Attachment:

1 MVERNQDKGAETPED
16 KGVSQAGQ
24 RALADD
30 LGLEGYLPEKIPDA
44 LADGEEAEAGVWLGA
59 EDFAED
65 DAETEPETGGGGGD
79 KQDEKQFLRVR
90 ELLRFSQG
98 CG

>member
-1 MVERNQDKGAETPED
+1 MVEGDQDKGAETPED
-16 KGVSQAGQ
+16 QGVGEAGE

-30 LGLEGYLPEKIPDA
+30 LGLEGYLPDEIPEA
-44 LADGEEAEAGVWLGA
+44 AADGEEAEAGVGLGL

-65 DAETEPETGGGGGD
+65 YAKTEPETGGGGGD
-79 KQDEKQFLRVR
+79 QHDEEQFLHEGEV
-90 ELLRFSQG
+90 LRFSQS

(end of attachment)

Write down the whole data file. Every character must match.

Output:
1 MVERNQDKGAETPED
16 KGVSQAGQ
24 RALADD
30 LGLEGYLPEKIPDA
44 LADGEEAEAGVWLGA
59 EDFAED
65 DAETEPETGGGGGD
79 KQDEKQFLRVR
90 ELLRFSQG
98 CG

>member
-1 MVERNQDKGAETPED
+1 MVEGDQDKGAETPED
-16 KGVSQAGQ
+16 QGVGEAGE

-30 LGLEGYLPEKIPDA
+30 LGLEGYLPDEIPEA
-44 LADGEEAEAGVWLGA
+44 AADGEEAEAGVGLGL

-65 DAETEPETGGGGGD
+65 YAKTEPETGGGGGD
-79 KQDEKQFLRVR
+79 QHDEEQFLHEGEV
-90 ELLRFSQG
+90 LRFSQS